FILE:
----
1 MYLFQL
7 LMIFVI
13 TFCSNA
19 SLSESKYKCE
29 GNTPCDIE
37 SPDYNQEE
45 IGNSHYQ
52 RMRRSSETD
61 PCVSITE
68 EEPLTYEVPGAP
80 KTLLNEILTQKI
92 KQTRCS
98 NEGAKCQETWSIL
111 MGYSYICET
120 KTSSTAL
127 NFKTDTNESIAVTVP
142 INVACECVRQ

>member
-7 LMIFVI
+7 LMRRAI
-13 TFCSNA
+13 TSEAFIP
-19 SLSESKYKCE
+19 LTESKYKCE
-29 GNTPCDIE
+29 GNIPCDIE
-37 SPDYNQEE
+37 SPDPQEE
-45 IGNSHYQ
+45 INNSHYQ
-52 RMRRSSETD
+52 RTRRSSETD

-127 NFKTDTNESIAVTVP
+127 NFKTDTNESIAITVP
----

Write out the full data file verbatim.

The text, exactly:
1 MYLFQL
7 LMIFVI
13 TFCSNA
19 SLSESKYKCE
29 GNTPCDIE
37 SPDYNQEE
45 IGNSHYQ
52 RMRRSSETD
61 PCVSITE
68 EEPLTYEVPGAP
80 KTLLNEILTQKI
92 KQTRCS
98 NEGAKCQETWSIL
111 MGYSYICET
120 KTSSTAL
127 NFKTDTNESIAVTVP
142 INVACECVRQ

>member
-7 LMIFVI
+7 LMRRAI
-13 TFCSNA
+13 TSEAFIP
-19 SLSESKYKCE
+19 LTESKYKCE
-29 GNTPCDIE
+29 GNIPCDIE
-37 SPDYNQEE
+37 SPDPQEE
-45 IGNSHYQ
+45 INNSHYQ
-52 RMRRSSETD
+52 RTRRSSETD

-127 NFKTDTNESIAVTVP
+127 NFKTDTNESIAITVP